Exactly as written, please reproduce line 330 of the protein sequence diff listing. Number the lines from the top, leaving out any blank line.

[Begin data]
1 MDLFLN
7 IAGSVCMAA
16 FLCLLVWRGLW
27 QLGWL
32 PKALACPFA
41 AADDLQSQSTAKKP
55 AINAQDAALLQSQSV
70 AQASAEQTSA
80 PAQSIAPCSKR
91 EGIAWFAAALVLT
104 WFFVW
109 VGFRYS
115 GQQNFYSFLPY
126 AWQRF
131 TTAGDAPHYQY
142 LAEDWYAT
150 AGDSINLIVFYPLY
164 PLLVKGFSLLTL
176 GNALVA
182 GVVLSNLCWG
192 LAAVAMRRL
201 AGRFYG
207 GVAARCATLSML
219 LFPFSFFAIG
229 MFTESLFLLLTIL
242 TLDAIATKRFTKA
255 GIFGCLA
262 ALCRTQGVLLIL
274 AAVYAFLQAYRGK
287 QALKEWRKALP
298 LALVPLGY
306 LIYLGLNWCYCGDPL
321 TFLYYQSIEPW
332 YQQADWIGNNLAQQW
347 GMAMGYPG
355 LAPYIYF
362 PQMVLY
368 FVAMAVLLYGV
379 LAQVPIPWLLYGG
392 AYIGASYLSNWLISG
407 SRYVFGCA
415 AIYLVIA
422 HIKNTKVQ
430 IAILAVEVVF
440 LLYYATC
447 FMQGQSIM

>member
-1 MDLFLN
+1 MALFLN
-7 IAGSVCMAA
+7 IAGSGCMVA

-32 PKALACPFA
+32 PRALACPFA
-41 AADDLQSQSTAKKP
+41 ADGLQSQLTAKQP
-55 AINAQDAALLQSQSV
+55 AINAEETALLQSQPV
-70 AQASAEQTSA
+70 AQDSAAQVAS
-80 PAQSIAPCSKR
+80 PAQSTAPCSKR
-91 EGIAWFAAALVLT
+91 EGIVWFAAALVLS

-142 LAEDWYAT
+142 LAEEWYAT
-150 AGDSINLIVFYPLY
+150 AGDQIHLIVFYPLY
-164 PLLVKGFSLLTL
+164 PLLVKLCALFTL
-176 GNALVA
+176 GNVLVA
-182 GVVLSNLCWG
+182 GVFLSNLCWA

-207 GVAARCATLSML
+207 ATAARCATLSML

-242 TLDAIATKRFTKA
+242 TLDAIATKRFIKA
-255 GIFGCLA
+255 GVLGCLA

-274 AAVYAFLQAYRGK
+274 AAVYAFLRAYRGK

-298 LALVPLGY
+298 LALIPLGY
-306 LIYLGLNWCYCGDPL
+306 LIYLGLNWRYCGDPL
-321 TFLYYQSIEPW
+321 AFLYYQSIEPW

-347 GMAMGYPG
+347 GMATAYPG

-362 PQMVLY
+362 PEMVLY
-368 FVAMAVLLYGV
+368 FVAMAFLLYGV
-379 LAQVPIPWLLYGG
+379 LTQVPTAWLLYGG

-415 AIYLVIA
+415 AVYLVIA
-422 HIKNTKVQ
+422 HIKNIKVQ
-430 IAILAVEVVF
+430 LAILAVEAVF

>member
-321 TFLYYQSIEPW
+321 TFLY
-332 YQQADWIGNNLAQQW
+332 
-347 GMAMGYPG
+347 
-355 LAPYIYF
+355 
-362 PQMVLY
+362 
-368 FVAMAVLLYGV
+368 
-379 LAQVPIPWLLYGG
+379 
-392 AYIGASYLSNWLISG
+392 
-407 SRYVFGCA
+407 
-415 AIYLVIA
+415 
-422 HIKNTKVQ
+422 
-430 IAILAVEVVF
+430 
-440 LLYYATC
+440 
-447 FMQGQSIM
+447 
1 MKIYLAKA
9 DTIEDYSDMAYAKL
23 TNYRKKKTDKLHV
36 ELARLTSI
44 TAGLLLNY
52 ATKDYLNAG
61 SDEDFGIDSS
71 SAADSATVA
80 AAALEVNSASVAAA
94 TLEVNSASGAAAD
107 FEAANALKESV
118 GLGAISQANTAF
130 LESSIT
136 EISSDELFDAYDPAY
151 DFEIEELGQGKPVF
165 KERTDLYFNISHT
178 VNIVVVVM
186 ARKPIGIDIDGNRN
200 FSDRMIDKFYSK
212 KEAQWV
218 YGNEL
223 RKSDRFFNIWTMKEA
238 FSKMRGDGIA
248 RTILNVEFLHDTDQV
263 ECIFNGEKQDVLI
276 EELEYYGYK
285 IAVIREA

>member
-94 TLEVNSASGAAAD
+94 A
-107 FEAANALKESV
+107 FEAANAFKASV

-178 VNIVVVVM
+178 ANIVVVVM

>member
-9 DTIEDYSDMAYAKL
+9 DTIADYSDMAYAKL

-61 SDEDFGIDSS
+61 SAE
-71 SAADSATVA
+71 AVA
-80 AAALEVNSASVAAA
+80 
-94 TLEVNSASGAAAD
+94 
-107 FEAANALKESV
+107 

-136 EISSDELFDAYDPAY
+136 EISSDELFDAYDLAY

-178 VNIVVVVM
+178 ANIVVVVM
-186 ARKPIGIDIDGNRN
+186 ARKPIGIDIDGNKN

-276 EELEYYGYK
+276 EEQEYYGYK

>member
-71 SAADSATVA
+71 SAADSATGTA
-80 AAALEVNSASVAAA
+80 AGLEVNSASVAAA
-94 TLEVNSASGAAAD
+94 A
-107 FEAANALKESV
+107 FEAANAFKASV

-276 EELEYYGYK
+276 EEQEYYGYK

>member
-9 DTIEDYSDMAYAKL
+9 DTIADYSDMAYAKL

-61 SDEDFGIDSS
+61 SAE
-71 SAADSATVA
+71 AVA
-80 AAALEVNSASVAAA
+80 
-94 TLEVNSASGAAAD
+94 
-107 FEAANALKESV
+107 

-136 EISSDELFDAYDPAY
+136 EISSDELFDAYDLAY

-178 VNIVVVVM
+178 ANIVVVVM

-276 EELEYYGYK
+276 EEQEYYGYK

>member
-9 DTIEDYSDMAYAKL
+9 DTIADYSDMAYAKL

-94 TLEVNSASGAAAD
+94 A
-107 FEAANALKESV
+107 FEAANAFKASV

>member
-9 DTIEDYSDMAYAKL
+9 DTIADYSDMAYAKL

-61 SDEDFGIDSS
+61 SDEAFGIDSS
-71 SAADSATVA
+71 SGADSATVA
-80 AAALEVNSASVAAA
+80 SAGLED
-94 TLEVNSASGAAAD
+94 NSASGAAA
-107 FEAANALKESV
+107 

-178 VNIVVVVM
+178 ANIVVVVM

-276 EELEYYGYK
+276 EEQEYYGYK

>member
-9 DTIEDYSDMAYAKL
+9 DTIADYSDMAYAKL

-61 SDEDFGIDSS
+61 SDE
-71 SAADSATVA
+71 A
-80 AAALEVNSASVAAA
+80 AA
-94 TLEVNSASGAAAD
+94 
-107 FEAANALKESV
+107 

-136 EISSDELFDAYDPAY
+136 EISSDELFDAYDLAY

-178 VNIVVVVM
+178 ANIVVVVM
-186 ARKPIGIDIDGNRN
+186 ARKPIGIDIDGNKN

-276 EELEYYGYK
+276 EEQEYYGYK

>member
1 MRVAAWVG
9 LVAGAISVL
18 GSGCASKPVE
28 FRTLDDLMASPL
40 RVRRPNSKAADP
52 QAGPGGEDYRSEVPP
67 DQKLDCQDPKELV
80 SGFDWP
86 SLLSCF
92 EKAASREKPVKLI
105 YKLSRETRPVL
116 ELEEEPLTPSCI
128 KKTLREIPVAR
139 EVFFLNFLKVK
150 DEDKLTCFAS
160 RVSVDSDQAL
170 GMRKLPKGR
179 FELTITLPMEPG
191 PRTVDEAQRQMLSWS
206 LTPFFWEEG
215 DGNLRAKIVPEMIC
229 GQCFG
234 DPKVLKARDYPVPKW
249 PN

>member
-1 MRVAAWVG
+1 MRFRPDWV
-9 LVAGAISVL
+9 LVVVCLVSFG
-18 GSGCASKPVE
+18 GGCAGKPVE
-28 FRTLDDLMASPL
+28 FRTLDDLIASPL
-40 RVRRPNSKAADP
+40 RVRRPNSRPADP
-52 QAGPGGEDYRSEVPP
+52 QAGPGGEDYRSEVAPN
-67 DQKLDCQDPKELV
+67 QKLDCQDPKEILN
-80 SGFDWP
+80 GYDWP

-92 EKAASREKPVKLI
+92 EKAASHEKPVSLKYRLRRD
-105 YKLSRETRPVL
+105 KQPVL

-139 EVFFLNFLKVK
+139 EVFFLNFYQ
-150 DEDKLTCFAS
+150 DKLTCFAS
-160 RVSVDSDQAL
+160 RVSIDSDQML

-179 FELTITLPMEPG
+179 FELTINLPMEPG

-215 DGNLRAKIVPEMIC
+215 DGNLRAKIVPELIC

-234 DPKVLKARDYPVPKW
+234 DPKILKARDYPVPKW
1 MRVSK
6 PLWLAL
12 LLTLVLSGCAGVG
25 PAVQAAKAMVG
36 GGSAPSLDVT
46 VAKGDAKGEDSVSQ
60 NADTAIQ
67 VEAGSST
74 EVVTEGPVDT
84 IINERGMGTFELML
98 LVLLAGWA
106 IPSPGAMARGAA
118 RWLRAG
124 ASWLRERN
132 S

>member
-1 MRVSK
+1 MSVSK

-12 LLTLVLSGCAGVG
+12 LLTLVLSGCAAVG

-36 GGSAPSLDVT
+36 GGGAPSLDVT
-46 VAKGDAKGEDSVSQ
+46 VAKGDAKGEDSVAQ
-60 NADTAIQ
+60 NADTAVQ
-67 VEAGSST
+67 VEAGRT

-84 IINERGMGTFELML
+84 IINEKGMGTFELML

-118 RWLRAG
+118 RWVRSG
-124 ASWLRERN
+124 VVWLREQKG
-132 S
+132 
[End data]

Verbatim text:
106 IPSPGAMARGAA